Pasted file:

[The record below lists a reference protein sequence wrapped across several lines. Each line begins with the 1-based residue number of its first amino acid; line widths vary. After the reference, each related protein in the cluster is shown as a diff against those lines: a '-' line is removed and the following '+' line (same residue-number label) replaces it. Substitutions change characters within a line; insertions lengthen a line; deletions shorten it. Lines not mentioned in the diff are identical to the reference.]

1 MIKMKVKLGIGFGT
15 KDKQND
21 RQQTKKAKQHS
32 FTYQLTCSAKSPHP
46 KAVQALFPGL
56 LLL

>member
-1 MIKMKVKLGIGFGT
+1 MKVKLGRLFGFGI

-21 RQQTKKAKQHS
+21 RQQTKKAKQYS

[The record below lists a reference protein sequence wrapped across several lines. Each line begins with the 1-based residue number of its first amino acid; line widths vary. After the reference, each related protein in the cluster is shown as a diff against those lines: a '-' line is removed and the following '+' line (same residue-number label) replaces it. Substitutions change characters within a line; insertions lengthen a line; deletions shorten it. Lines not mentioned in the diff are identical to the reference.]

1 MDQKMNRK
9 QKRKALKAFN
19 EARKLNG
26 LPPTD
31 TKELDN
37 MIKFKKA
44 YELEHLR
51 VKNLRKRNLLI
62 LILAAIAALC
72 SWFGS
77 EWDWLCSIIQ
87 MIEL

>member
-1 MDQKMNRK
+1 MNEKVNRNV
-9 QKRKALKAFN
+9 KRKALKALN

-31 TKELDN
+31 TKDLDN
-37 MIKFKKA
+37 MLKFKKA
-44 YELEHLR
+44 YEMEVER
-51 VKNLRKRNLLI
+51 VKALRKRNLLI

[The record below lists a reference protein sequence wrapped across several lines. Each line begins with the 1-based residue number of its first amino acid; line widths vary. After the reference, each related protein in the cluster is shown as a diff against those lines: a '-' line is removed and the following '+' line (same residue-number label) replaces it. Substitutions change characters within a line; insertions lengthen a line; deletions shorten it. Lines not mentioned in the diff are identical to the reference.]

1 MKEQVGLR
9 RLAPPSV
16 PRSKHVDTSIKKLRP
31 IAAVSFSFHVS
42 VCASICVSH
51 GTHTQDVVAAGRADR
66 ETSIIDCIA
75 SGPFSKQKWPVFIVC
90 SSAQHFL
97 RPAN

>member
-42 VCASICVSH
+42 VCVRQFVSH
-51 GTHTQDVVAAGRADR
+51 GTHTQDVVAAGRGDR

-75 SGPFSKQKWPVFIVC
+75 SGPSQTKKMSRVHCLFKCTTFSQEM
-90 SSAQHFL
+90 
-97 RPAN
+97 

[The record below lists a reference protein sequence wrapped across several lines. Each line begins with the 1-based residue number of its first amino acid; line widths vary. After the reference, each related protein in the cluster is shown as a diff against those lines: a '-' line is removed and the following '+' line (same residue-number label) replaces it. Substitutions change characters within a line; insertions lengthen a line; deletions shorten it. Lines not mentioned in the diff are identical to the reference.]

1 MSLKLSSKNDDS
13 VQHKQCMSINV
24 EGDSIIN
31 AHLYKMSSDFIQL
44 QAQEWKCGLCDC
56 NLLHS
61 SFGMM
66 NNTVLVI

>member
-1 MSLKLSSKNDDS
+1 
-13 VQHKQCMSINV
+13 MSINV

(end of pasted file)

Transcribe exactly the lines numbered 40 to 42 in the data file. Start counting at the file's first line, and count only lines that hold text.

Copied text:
1 MKEQVGLR
9 RLAPPSV
16 PRSKHVDTSIKKLRP